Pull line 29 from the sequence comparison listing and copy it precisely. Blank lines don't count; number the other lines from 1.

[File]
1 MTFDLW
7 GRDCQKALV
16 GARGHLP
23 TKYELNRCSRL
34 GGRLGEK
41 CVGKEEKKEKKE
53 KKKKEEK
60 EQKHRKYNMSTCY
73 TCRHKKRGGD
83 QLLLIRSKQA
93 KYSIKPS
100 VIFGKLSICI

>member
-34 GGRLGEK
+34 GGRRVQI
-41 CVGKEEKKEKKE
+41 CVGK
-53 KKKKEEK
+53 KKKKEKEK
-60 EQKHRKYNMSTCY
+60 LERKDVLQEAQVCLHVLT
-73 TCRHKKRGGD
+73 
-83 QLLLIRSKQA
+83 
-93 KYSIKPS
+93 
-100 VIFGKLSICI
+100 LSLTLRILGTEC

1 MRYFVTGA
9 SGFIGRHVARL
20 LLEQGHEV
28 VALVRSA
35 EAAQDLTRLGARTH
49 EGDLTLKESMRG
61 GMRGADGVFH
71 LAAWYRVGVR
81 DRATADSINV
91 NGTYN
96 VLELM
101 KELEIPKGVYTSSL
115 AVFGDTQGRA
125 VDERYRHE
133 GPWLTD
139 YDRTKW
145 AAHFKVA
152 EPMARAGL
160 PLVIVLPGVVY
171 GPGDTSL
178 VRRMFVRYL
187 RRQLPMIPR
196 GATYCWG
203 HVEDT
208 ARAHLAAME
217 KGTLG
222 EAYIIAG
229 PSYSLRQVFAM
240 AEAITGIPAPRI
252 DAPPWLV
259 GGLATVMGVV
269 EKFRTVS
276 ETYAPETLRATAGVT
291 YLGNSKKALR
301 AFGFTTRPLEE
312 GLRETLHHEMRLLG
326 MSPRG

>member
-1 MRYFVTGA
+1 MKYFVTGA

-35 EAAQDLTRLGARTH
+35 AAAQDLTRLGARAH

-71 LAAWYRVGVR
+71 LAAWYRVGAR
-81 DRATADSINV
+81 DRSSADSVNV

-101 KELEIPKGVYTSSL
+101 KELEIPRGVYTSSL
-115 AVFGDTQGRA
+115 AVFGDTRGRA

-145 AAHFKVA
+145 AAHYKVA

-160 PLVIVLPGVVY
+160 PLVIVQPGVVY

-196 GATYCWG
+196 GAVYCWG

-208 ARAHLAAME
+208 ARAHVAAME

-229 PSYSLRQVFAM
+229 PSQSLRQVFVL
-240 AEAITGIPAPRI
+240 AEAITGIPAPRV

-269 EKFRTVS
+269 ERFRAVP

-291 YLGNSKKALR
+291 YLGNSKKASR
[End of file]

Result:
+100 LSLTLRILGTEC